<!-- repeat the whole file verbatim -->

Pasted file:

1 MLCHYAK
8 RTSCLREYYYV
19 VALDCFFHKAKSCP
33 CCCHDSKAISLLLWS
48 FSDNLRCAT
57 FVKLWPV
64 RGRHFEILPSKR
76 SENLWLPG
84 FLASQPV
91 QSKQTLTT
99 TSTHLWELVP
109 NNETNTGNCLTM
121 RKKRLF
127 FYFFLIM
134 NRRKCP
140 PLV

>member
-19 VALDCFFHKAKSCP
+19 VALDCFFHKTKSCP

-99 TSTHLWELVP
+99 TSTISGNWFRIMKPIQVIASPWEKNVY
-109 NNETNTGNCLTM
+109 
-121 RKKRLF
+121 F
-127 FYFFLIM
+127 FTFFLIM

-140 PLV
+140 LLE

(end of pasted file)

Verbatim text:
1 MLCHYAK
8 RTSCLREYYYV
19 VALDCFFHKAKSCP
33 CCCHDSKAISLLLWS
48 FSDNLRCAT
57 FVKLWPV
64 RGRHFEILPSKR
76 SENLWLPG
84 FLASQPV
91 QSKQTLTT
99 TSTHLWELVP
109 NNETNTGNCLTM
121 RKKRLF
127 FYFFLIM
134 NRRKCP
140 PLV

>member
-19 VALDCFFHKAKSCP
+19 VALDCFFHKTKSCP

-99 TSTHLWELVP
+99 TSTISGNWFRIMKPIQVIASPWEKNVY
-109 NNETNTGNCLTM
+109 
-121 RKKRLF
+121 F
-127 FYFFLIM
+127 FTFFLIM

-140 PLV
+140 LLE